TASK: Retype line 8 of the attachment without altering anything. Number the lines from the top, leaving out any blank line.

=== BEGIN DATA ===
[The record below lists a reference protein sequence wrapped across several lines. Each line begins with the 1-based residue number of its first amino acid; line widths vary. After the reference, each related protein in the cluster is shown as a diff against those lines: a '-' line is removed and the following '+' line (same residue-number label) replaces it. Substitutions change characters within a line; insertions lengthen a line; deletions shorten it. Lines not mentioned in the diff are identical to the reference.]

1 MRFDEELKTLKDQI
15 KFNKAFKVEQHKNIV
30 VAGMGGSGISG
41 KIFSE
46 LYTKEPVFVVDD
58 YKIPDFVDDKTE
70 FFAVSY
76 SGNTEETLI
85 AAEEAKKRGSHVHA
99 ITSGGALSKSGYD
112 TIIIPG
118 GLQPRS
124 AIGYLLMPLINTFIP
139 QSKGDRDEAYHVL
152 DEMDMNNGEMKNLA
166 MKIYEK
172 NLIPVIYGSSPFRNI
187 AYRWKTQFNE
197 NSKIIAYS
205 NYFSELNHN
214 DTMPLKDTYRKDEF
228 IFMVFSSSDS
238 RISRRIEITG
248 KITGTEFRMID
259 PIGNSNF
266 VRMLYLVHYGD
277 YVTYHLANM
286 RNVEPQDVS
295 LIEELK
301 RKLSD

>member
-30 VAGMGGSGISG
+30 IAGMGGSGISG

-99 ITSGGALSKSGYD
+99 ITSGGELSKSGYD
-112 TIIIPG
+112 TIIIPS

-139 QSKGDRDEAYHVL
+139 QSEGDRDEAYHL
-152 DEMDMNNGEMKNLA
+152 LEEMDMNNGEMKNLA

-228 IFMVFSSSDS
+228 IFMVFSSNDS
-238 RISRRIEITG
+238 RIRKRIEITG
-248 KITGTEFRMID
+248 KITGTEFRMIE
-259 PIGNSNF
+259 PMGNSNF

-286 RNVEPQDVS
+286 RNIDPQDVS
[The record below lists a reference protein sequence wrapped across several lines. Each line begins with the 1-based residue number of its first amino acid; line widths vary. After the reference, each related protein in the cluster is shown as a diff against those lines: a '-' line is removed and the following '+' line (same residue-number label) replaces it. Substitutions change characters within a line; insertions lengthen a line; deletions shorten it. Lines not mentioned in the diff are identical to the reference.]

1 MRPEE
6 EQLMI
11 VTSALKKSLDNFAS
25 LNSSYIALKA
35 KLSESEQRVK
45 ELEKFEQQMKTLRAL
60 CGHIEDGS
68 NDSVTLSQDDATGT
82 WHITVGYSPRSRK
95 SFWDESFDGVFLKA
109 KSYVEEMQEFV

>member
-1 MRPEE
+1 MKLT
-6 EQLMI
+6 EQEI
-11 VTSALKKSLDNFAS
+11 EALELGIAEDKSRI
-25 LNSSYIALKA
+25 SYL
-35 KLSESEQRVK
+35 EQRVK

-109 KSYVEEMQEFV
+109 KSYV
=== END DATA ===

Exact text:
70 FFAVSY